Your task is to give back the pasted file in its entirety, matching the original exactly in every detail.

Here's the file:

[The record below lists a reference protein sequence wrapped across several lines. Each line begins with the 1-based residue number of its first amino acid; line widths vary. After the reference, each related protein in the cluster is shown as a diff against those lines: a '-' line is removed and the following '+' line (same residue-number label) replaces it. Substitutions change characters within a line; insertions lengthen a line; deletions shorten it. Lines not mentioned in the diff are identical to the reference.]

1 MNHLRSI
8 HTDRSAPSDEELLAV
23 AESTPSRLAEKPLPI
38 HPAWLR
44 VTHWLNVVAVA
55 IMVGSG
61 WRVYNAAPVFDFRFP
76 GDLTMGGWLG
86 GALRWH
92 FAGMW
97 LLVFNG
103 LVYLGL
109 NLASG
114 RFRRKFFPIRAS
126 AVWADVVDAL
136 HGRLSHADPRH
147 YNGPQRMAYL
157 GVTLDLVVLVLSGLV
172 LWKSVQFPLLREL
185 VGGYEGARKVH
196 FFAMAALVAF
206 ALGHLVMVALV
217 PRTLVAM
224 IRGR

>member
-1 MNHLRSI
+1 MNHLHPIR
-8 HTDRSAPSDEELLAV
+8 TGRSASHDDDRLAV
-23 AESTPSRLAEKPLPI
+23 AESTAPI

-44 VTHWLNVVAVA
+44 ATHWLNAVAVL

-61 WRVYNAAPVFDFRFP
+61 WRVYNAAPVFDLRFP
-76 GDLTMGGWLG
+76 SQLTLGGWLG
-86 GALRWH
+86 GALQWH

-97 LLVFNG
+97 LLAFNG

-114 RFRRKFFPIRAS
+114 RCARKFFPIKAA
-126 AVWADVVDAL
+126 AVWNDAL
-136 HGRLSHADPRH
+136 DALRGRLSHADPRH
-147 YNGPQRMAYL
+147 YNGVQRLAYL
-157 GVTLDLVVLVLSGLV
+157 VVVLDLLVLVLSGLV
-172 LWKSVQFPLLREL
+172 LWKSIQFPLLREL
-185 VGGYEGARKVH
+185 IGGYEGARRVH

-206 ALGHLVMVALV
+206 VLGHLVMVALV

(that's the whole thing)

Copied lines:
[The record below lists a reference protein sequence wrapped across several lines. Each line begins with the 1-based residue number of its first amino acid; line widths vary. After the reference, each related protein in the cluster is shown as a diff against those lines: a '-' line is removed and the following '+' line (same residue-number label) replaces it. Substitutions change characters within a line; insertions lengthen a line; deletions shorten it. Lines not mentioned in the diff are identical to the reference.]

1 MNHLRSI
8 HTDRSAPSDEELLAV
23 AESTPSRLAEKPLPI
38 HPAWLR
44 VTHWLNVVAVA
55 IMVGSG
61 WRVYNAAPVFDFRFP
76 GDLTMGGWLG
86 GALRWH
92 FAGMW
97 LLVFNG
103 LVYLGL
109 NLASG
114 RFRRKFFPIRAS
126 AVWADVVDAL
136 HGRLSHADPRH
147 YNGPQRMAYL
157 GVTLDLVVLVLSGLV
172 LWKSVQFPLLREL
185 VGGYEGARKVH
196 FFAMAALVAF
206 ALGHLVMVALV
217 PRTLVAM
224 IRGR

>member
-1 MNHLRSI
+1 MNHLHPIR
-8 HTDRSAPSDEELLAV
+8 TGRSASHDDDRLAV
-23 AESTPSRLAEKPLPI
+23 AESTAPI

-44 VTHWLNVVAVA
+44 ATHWLNAVAVL

-61 WRVYNAAPVFDFRFP
+61 WRVYNAAPVFDLRFP
-76 GDLTMGGWLG
+76 SQLTLGGWLG
-86 GALRWH
+86 GALQWH

-97 LLVFNG
+97 LLAFNG

-114 RFRRKFFPIRAS
+114 RCARKFFPIKAA
-126 AVWADVVDAL
+126 AVWNDAL
-136 HGRLSHADPRH
+136 DALRGRLSHADPRH
-147 YNGPQRMAYL
+147 YNGVQRLAYL
-157 GVTLDLVVLVLSGLV
+157 VVVLDLLVLVLSGLV
-172 LWKSVQFPLLREL
+172 LWKSIQFPLLREL
-185 VGGYEGARKVH
+185 IGGYEGARRVH

-206 ALGHLVMVALV
+206 VLGHLVMVALV